As per studies vaccinated people are more likely to be infected by coronavirus




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While leading vaccines continue to provide high levels of protection against COVID-19, the delta form is proving to be their most difficult enemy yet. The fourth major variety is driving Canada’s fourth wave. It is highly contagious and potentially capable of producing astounding virus quantities inside the human body. It also increases the likelihood that more Canadians, vaccinated or not, maybe exposed to the virus in the coming weeks and months.

“It’s something we’re all going to have to deal with at some point,” said Dr. Zain Chagla, an infectious diseases specialist at McMaster University in Hamilton.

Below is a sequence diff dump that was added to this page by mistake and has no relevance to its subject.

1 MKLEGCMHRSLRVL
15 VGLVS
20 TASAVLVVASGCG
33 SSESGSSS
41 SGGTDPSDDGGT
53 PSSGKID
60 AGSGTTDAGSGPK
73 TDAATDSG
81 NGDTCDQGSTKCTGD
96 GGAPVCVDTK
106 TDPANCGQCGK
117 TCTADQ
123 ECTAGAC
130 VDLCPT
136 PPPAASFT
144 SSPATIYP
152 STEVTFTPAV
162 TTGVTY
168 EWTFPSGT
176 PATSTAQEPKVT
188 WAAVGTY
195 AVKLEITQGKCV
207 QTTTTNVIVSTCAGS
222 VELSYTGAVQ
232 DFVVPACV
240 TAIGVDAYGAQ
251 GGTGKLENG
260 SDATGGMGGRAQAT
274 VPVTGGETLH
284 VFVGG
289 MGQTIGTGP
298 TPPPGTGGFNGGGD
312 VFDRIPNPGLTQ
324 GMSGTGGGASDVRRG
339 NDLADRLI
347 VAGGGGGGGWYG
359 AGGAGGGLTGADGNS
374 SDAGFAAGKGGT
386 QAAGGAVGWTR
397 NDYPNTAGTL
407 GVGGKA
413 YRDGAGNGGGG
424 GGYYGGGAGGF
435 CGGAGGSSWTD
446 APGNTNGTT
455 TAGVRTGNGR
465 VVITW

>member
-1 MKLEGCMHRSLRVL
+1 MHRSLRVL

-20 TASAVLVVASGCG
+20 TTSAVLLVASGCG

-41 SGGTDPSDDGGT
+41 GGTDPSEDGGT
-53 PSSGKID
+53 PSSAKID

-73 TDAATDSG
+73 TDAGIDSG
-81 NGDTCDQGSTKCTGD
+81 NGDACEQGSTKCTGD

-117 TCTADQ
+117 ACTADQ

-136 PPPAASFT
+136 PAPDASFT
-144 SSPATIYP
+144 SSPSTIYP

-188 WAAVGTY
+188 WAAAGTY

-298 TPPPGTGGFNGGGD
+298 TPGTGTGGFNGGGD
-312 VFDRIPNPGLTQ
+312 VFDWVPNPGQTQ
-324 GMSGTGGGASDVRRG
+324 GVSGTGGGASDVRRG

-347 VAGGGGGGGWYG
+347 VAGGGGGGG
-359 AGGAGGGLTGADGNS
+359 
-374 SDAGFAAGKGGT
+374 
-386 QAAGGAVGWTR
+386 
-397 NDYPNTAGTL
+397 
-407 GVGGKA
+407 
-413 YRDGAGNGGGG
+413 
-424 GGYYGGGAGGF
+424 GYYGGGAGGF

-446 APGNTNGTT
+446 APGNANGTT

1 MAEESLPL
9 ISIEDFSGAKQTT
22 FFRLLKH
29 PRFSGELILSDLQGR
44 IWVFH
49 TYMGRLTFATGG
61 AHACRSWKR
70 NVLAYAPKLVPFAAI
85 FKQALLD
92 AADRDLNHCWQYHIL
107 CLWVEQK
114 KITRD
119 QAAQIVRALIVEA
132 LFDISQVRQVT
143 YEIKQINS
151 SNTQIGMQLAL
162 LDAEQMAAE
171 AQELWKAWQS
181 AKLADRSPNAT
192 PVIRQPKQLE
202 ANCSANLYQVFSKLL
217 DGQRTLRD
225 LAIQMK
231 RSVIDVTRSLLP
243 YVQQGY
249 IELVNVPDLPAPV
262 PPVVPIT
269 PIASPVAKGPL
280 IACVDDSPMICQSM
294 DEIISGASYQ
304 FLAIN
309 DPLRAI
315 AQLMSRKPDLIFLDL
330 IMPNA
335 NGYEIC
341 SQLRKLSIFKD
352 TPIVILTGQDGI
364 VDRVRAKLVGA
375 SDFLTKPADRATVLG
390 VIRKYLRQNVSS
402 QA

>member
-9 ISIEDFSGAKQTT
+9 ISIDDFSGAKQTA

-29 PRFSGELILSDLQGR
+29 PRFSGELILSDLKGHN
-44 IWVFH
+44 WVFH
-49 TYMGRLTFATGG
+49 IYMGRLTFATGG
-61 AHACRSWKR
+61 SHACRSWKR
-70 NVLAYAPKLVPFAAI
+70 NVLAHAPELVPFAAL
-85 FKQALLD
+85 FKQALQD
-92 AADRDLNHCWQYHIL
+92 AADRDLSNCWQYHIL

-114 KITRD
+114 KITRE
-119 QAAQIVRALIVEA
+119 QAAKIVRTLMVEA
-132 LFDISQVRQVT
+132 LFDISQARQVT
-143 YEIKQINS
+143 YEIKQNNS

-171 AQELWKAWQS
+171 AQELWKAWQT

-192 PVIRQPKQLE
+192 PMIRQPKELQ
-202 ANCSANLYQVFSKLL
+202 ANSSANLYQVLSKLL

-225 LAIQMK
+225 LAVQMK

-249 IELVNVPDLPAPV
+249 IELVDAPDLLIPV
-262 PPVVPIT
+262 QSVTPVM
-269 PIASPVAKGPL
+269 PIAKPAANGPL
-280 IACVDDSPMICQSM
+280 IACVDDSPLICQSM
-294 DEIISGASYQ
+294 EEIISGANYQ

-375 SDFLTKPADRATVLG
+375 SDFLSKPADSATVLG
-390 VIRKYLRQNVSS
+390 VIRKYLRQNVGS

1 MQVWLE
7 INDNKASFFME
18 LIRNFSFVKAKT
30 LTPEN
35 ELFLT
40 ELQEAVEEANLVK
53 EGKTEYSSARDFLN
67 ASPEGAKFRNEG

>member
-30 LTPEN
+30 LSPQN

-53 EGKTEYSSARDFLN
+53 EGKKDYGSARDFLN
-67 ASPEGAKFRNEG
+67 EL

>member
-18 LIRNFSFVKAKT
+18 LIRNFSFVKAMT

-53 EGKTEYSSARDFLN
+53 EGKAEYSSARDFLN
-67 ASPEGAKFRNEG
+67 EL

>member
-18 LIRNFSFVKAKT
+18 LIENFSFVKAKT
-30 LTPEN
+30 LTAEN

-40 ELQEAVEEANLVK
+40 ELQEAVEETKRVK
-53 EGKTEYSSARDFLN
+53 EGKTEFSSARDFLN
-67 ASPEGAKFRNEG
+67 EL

“I think everyone unless they’re staying at home in a complete lockdown lifestyle, will have exposures.”

This indicates that case counts will likely continue to grow for some time, including “breakthrough” infections among fully vaccinated persons as the delta variation spreads and vaccination rates gradually increase. However, disaster is not unavoidable.

According to experts, maintaining certain measures will help protect both vaccinated and unvaccinated people, including millions of Canadian children, by preventing some possible transmission. And getting infected by this aggressive form after vaccination doesn’t indicate you’ll end up extremely ill or dying from COVID-19 — in fact, the most recent evidence shows it’s still improbable.

“You will have a big number of unvaccinated people getting quite sick, and even people who are vaccinated will become sick,” said Dr. Andrew Morris, an infectious disease expert at Sinai Health System in Toronto.

“How many individuals will die in the next months will be primarily determined by government action and public health initiatives.”